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Working Paper, April 2021 / #14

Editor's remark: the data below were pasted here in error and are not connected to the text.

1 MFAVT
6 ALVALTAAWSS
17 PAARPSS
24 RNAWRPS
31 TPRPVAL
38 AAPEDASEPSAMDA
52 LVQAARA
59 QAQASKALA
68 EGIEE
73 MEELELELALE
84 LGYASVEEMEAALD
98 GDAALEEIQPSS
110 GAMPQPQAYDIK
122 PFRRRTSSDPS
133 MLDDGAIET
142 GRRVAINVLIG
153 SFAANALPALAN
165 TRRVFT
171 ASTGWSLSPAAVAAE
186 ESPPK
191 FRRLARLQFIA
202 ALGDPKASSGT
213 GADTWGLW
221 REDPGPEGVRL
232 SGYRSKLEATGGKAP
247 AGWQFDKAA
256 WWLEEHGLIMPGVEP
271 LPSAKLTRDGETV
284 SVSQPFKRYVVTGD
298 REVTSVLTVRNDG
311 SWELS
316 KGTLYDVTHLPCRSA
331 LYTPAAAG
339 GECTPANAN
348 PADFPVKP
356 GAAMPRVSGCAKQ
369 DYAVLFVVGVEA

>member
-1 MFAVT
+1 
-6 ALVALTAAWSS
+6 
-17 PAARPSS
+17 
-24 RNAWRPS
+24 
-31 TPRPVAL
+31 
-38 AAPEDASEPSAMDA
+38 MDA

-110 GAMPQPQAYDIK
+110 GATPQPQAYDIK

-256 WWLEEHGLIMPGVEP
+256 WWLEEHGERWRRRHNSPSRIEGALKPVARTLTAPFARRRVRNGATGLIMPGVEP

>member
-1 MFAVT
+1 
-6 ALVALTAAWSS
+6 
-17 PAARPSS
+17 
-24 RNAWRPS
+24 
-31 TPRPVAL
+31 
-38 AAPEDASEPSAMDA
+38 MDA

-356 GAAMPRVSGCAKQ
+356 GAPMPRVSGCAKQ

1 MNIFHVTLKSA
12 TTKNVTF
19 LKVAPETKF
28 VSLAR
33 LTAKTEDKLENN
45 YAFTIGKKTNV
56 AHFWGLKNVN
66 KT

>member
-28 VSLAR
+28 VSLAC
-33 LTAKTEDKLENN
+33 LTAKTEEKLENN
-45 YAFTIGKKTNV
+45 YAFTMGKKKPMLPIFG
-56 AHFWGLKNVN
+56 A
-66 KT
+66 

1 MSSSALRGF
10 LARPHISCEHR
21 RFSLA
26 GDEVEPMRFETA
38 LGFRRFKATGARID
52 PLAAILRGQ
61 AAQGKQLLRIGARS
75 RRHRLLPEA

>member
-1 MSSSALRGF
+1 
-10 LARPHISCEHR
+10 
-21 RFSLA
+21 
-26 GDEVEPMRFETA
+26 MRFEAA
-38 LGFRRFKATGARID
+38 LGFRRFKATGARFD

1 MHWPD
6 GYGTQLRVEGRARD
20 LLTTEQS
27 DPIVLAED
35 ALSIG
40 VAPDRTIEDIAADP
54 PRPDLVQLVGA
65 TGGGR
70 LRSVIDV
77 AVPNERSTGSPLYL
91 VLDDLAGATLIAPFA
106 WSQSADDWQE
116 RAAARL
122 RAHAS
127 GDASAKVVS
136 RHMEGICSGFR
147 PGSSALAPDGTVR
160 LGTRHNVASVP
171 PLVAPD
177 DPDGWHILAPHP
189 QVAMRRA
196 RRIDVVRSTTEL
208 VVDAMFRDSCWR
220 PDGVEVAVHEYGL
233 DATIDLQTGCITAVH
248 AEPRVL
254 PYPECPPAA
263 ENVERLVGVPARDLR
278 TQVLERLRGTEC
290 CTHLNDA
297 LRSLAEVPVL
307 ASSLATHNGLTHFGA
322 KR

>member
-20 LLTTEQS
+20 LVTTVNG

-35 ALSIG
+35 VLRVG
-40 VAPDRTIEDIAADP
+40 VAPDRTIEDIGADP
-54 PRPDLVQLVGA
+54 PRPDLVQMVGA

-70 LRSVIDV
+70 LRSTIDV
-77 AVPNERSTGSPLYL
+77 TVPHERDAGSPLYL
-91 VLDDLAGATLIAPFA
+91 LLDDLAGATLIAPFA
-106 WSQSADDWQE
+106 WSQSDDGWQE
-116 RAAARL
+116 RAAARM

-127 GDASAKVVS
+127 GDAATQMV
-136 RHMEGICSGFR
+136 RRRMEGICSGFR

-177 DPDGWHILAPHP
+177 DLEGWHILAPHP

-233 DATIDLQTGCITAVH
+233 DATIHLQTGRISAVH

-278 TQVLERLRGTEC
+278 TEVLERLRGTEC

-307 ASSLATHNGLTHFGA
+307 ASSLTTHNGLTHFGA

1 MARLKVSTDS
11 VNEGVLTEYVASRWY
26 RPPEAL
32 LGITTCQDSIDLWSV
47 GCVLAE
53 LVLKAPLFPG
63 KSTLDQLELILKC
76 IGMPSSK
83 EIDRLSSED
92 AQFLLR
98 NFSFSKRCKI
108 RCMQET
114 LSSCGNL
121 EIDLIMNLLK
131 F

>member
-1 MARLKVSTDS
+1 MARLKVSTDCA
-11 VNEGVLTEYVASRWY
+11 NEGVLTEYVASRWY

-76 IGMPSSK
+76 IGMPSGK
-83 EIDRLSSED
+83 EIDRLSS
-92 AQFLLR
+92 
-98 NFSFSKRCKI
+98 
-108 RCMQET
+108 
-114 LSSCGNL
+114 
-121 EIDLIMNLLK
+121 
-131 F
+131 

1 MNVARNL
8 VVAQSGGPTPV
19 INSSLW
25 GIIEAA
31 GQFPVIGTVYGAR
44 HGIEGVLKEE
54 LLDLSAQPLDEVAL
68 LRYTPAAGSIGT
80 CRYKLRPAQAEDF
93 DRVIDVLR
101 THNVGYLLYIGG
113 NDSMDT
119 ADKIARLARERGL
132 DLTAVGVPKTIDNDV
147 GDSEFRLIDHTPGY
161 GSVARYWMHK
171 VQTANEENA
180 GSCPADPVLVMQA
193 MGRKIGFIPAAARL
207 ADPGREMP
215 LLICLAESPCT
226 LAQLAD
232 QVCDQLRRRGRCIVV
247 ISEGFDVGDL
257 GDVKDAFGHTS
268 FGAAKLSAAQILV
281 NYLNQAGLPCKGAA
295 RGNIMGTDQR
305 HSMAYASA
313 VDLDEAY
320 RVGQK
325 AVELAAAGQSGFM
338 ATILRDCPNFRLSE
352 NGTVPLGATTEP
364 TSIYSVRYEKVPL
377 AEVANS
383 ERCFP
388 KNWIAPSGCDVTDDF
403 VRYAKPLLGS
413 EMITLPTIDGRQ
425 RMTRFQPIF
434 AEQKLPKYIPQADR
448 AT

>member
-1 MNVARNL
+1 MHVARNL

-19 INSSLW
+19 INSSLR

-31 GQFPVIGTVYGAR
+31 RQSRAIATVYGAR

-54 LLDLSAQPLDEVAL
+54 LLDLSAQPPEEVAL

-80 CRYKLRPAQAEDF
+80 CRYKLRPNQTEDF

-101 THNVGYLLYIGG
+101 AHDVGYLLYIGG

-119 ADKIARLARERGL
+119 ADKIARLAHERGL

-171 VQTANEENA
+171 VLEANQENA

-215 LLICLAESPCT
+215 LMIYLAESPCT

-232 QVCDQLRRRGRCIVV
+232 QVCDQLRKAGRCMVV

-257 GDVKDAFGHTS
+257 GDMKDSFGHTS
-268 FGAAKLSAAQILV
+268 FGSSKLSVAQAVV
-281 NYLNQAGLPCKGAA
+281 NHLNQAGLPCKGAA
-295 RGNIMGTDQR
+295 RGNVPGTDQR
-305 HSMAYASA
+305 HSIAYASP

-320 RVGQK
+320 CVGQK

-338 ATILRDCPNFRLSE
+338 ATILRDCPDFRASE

A draft law on the establishment of the National Anti-Corruption Agency was submitted to the Parliament of Georgia in September 2020. In cooperation with Transparency International Georgia, the bill was drafted by five independent MPs in response to the challenge of political corruption in Georgia. The bill’s envision of the agency model draws on the experience of Singapore, Slovenia, Poland, Lithuania and Latvia. Consequently, it is presented as an effective mechanism to cope with corruption at the highest levels. Because of the significance of the issue of political in Georgia, the paper assesses the future effectiveness of the agency based on a relevant theoretical review and analysis of the political and institutional environment of the countries cited as successful examples in the fight against political corruption. Based on the comparison of international experience with Georgia’s political practices, the paper develops the view that the effectiveness of the “agency” in the fight against systemic corruption – duplicated from the context and characterized with political will and a strong judiciary – will be significantly reduced due to the political conjuncture in Georgia. Instead, the paper presents an alternative method to cope with political corruption – in promoting the increase of political competition in the country. Giving the example of transitional democraces in conditions of low political competition, and in which ruling parties continue to engage in corrupt activities without fear of losing power in elections, the paper suggests that the promotion of the formation and development of new, institutionalized parties and the consequent advancement of political competition may have a positive effect on eliminating elite-level corruption in the country.